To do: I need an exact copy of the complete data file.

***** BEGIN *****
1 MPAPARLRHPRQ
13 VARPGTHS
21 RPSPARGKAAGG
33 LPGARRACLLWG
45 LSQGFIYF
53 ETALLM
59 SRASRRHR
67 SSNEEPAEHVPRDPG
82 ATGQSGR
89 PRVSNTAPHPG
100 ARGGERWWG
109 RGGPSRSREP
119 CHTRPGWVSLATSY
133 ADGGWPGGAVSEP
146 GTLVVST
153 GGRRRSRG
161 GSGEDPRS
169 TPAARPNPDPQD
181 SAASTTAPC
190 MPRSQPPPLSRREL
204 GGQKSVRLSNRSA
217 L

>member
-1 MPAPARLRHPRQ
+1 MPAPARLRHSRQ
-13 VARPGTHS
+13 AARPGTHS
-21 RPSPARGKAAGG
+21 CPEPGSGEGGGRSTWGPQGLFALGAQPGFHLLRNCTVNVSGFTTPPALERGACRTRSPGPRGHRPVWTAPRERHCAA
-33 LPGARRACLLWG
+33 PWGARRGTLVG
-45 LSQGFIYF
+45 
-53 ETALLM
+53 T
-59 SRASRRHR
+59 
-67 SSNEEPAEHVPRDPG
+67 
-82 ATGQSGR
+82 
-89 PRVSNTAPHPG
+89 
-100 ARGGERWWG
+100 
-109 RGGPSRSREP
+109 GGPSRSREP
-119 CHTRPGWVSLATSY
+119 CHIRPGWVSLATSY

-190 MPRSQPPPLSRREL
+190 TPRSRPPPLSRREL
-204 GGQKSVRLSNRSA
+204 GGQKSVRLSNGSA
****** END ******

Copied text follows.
1 MPAPARLRHPRQ
13 VARPGTHS
21 RPSPARGKAAGG
33 LPGARRACLLWG
45 LSQGFIYF
53 ETALLM
59 SRASRRHR
67 SSNEEPAEHVPRDPG
82 ATGQSGR
89 PRVSNTAPHPG
100 ARGGERWWG
109 RGGPSRSREP
119 CHTRPGWVSLATSY
133 ADGGWPGGAVSEP
146 GTLVVST
153 GGRRRSRG
161 GSGEDPRS
169 TPAARPNPDPQD
181 SAASTTAPC
190 MPRSQPPPLSRREL
204 GGQKSVRLSNRSA
217 L

>member
-1 MPAPARLRHPRQ
+1 MPAPARLRHSRQ
-13 VARPGTHS
+13 AARPGTHS
-21 RPSPARGKAAGG
+21 CPEPGSGEGGGRSTWGPQGLFALGAQPGFHLLRNCTVNVSGFTTPPALERGACRTRSPGPRGHRPVWTAPRERHCAA
-33 LPGARRACLLWG
+33 PWGARRGTLVG
-45 LSQGFIYF
+45 
-53 ETALLM
+53 T
-59 SRASRRHR
+59 
-67 SSNEEPAEHVPRDPG
+67 
-82 ATGQSGR
+82 
-89 PRVSNTAPHPG
+89 
-100 ARGGERWWG
+100 
-109 RGGPSRSREP
+109 GGPSRSREP
-119 CHTRPGWVSLATSY
+119 CHIRPGWVSLATSY

-190 MPRSQPPPLSRREL
+190 TPRSRPPPLSRREL
-204 GGQKSVRLSNRSA
+204 GGQKSVRLSNGSA